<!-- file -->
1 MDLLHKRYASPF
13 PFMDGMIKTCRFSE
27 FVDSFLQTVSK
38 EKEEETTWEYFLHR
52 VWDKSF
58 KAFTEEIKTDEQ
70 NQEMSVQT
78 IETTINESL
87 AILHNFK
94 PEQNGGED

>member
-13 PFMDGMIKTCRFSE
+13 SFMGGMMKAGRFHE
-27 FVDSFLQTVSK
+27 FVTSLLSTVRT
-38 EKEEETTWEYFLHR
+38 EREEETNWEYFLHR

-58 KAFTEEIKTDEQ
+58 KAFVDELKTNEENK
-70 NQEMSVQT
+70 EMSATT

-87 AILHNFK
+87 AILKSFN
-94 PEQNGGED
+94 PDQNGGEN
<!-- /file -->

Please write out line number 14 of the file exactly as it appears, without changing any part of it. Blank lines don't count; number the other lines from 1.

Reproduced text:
-27 FVDSFLQTVSK